"I hope to learn more about how soybeans grow and how weather affects them," said high school senior Audreonna Taylor as she stood in a dimly lit equipment shed near Mexico, Mo., on a drizzly day.
Taylor is the daughter of a second-generation farmer with a 1,000-acre row crop operation, but said she is relatively unfamiliar with soybeans.
"We've planted some soybeans in the past, but he mostly plants corn and wheat," she said.
Taylor was one of 14 FFA members who took part in a Sept. 14 "Pod Patrol" event, led by soybean farmer Dan Pehle and Asgrow agronomist Susan Brakhane.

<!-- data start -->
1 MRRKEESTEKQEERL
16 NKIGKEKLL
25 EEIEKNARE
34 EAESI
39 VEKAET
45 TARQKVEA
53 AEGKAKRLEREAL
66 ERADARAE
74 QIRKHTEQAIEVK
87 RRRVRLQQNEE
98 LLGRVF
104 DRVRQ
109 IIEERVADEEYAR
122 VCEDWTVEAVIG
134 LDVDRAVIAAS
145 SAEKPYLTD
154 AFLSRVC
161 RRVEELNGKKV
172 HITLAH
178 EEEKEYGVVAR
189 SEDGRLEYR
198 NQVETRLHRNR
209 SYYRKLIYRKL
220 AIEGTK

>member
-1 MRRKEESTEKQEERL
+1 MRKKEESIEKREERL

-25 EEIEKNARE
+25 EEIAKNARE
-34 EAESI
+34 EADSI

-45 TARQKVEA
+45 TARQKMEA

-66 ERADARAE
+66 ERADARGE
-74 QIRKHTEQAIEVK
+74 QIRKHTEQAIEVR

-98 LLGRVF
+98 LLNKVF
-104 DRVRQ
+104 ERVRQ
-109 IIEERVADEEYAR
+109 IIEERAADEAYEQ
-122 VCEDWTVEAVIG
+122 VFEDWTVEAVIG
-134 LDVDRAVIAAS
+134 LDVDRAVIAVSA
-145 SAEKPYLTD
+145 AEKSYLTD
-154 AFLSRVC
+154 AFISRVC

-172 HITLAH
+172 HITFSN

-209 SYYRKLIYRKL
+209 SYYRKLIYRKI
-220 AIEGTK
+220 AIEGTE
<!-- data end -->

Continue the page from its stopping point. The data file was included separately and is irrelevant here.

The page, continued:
Brakhane said the focus of the day would, in fact, be on getting higher yields from soybeans, and how weather plays a role in that. As the four teams of FFA members prepared to go out into the field and scout, she asked the students to keep an eye out for four-bean pods and insect feeding as well as examining overall plant health.
Doug Mertens, territory sales manager for Monsanto, said the goal of the event was to spark an interest in young people about agriculture and the impact new technology can have on the industry.
Before long, the students were tramping throughout the damp bean field, ducking down, examining plants, snapping pictures and asking questions.
"They're the future of this industry," Mertens said.
Asgrow agronomist Susan Brakhane and Monsanto sales manager Doug Mertens set up soybean samples for the FFA "Pod Patrol" event.